Astronomers at Melbourne’s Swinburne University of Technology have developed a new look at how galaxies and their central supermassive black holes co-evolve.
Researchers have previously assumed that central black holes in elliptical-shaped galaxies – the largest galaxies in the universe – increase in mass linearly with the size of the galaxy. For example, it was believed that an elliptical galaxy with two times the stellar mass of a smaller galaxy should also have a central black hole twice as massive.
Overall, supermassive black holes in the centres of elliptical galaxies have been assumed to make up about 0.2% of the galaxy’s total mass.
For a quarter century, computer simulations aimed at illuminating how these central black holes and elliptical galaxies evolve together have used this model.
But the Swinburne researchers’ new observations revealed not a linear growth of central black holes with elliptical galaxy size, but “quadratic” growth. This means that an elliptical galaxy with twice as much stellar matter will have a central black hole four times bigger. A galaxy with 10 times greater stellar mass will see a 100-fold increase in the size of the supermassive black hole.
The findings are published in the Monthly Notices of the Royal Astronomical Society.
“The black holes are off their leash,” says author Professor Alister Graham.
The four largest galaxies in the known universe are elliptical. The largest, IC 1101, is located a billion light-years from Earth. Home to 100 trillion stars, IC 1101 has a radius of about 2 million light-years (compared to the Milky Way, which has a radius of just 53,000 light years). This means that, if IC 1101 were located where the Milky Way is, it would engulf our nearest large neighbour galaxy Andromeda.
Because elliptical galaxies can be so large, their central black holes are also massive.
This is seen in the nearby elliptical galaxy Messier 87 (M87). In 2019, M87’s central black hole became the first black hole to be directly imaged; it’s about 500 million times the mass of our Sun. Elliptical galaxy central black holes are regularly billions of times larger than the Sun.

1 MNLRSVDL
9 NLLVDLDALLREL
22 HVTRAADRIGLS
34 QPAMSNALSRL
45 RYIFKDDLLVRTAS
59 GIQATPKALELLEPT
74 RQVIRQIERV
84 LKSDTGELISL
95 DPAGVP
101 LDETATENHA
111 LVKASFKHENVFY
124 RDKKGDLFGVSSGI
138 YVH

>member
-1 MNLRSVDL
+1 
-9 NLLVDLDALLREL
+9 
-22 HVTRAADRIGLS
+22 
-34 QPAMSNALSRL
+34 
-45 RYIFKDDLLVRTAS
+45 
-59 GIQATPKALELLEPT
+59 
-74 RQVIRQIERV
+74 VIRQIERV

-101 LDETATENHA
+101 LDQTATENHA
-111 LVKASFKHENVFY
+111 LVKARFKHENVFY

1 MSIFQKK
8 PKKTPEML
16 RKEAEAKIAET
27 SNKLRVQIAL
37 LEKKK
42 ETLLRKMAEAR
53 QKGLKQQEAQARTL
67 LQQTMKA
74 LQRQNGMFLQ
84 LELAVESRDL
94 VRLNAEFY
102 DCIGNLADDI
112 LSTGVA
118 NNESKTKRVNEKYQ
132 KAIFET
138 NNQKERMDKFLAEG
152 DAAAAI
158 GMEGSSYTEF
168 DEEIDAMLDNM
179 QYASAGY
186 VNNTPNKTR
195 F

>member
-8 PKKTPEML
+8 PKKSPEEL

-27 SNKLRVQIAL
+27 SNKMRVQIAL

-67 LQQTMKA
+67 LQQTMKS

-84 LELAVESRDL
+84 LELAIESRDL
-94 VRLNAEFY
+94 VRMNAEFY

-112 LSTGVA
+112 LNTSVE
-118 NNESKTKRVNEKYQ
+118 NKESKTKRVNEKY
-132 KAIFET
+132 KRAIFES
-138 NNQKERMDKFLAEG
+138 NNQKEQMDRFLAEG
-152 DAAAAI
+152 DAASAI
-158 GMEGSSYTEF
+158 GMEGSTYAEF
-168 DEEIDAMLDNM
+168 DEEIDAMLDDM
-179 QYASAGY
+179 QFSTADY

Graham discovered quadratic growth among supermassive black holes in the elliptical-shaped swarm of stars that make up the centres of spiral galaxies (like the Milky Way). However, it was assumed that quadratic growth wasn’t a feature of central black holes of elliptical galaxies.
The astronomers found this quadratic relationship between elliptical galaxy size and central black hole size by analysing 100 galaxies imaged at infrared wavelengths by NASA’s Spitzer Space Telescope. The discovery changes our understanding of how galaxies and black holes co-evolve.
Many of the galaxies previously thought to be purely elliptical actually possess a huge disc of stars. The quadratic mass scaling became evident when these discs were taken into account. The research suggests two types of galaxy: elliptical and “spiral-less” disc galaxies.
The researchers believe that colliding galaxies throw stars into chaotic orbits above and below the neat circular orbits seen in spiral galaxies. This builds a “bulge”. Initially, these will develop into galaxies with prominent bulges and a dusty spiral-less disc. After some time, the bulge dominates and a pure elliptical galaxy is born.
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